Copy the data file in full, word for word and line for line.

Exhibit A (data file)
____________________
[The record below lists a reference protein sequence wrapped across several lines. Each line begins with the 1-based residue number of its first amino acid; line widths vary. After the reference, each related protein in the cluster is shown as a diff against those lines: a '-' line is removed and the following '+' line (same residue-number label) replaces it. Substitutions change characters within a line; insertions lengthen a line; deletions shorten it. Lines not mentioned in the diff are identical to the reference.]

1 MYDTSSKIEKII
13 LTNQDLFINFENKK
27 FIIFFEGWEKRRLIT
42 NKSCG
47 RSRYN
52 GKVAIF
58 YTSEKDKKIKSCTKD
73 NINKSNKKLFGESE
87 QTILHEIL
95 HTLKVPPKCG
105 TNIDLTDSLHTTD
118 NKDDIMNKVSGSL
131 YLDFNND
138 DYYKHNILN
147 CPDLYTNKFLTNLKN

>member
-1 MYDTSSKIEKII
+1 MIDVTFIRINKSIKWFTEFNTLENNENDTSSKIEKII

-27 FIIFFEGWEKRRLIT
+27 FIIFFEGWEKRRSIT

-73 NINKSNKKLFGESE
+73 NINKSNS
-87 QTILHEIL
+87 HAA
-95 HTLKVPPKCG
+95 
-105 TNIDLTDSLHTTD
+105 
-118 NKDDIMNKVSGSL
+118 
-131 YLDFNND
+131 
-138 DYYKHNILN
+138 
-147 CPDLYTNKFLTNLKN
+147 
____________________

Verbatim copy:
[The record below lists a reference protein sequence wrapped across several lines. Each line begins with the 1-based residue number of its first amino acid; line widths vary. After the reference, each related protein in the cluster is shown as a diff against those lines: a '-' line is removed and the following '+' line (same residue-number label) replaces it. Substitutions change characters within a line; insertions lengthen a line; deletions shorten it. Lines not mentioned in the diff are identical to the reference.]

1 MYDTSSKIEKII
13 LTNQDLFINFENKK
27 FIIFFEGWEKRRLIT
42 NKSCG
47 RSRYN
52 GKVAIF
58 YTSEKDKKIKSCTKD
73 NINKSNKKLFGESE
87 QTILHEIL
95 HTLKVPPKCG
105 TNIDLTDSLHTTD
118 NKDDIMNKVSGSL
131 YLDFNND
138 DYYKHNILN
147 CPDLYTNKFLTNLKN

>member
-1 MYDTSSKIEKII
+1 MIDVTFIRINKSIKWFTEFNTLENNENDTSSKIEKII

-27 FIIFFEGWEKRRLIT
+27 FIIFFEGWEKRRSIT

-73 NINKSNKKLFGESE
+73 NINKSNS
-87 QTILHEIL
+87 HAA
-95 HTLKVPPKCG
+95 
-105 TNIDLTDSLHTTD
+105 
-118 NKDDIMNKVSGSL
+118 
-131 YLDFNND
+131 
-138 DYYKHNILN
+138 
-147 CPDLYTNKFLTNLKN
+147 